(Images: Design: Ami Drach and Dov Ganchrow; 3D scanning: Leore Grosman and the Institute of Archaeology at the Hebrew University, Jerusalem; 3D printing: Stratasys/Objet; Photography: Moti Fishbain)
What happens when tools of the past and the future are mashed together? You get this primitive, teardrop-shaped flint hand axe with an optimised, futuristic 3D-printed handle.
The hand axe is arguably the most popular tool of all time, with its use spanning over 1.4 million years and four major continents. It has an iconic teardrop or almond shape and is worked from both sides into a symmetrical form with sharp edges.
What explains this tool’s unusual prominence? Some say that making this kind of shape is a hard-wired human instinct, like a spider that builds a specific web shape. Or it may simply be that we like the hand-axe because it’s just so useful. It is a multi-tool that can be applied to many important tasks.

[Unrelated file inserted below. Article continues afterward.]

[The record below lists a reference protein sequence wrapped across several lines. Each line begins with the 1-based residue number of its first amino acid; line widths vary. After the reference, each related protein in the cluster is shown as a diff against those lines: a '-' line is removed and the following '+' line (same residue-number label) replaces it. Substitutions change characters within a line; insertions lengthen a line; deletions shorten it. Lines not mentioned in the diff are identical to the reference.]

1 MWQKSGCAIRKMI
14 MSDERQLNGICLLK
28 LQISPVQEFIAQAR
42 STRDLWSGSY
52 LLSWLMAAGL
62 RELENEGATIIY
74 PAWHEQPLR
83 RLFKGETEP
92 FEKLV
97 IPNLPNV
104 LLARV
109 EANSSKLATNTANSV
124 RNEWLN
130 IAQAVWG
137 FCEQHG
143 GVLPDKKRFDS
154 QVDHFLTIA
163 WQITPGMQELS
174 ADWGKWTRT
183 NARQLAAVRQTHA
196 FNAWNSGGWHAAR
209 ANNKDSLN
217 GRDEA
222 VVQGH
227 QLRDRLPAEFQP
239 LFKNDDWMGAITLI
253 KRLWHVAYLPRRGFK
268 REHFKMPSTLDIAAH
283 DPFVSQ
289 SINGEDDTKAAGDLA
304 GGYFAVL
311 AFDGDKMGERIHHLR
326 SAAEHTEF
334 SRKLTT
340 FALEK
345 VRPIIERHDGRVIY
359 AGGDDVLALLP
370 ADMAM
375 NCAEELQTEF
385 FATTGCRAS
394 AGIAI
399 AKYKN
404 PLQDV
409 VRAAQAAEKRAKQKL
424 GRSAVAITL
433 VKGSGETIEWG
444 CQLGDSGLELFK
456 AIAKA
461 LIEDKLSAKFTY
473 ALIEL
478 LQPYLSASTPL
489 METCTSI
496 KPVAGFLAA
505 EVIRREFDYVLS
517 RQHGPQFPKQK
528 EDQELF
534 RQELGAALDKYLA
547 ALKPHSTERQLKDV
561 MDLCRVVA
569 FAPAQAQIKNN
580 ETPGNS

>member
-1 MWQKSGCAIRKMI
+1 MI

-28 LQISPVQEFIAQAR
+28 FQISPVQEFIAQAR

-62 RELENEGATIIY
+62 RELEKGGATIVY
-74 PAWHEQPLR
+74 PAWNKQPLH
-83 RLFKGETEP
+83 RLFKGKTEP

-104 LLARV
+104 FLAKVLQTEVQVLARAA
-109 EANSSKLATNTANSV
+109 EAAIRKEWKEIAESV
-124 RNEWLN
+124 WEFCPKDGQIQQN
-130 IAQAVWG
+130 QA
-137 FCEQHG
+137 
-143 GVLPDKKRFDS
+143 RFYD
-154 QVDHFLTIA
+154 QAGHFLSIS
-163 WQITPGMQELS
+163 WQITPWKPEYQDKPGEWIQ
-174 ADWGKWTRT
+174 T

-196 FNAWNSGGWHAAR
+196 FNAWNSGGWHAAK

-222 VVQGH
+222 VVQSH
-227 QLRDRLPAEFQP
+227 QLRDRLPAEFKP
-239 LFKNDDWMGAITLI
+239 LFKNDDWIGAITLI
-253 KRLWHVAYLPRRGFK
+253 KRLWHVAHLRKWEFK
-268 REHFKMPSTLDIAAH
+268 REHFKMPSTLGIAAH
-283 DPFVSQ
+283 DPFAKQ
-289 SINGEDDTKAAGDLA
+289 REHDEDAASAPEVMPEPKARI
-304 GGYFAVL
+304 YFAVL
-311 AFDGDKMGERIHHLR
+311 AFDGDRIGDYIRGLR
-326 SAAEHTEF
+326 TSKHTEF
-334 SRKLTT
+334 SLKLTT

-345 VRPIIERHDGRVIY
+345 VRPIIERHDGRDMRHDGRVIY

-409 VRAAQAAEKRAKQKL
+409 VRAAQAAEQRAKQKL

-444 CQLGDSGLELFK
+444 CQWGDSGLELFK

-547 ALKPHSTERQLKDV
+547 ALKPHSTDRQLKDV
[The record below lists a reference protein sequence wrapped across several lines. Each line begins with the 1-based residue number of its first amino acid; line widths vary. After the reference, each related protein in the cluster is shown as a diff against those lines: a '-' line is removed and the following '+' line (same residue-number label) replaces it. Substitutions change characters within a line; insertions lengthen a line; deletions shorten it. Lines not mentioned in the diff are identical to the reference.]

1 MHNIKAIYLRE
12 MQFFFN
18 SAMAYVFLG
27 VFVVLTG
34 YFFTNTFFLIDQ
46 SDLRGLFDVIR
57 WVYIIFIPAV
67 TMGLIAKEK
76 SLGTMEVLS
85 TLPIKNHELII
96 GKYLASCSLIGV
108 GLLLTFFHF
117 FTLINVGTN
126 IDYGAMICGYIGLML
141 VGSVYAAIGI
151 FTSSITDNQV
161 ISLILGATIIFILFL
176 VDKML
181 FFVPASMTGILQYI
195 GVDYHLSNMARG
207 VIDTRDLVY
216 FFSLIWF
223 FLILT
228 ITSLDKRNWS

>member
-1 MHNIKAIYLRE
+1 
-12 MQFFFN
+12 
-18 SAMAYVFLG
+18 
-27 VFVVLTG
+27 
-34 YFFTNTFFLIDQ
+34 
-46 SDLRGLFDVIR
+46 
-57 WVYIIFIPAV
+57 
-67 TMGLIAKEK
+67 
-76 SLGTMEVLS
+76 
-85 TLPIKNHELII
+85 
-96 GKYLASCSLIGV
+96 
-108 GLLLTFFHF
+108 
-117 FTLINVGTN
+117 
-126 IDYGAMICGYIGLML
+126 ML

As a modern design experiment, Ami Drach and Dov Ganchrow created their “man-made” series of hand-knapped flint stones and paired them with 3D-printed handles. From spears and digging tools to holstered throwing rocks, each tool is customised for a particular use – even for displays of courtship.
The design featured above emphasises how grip and left or right-handedness influence a personalised hand axe for the modern world. The image below speaks for itself.
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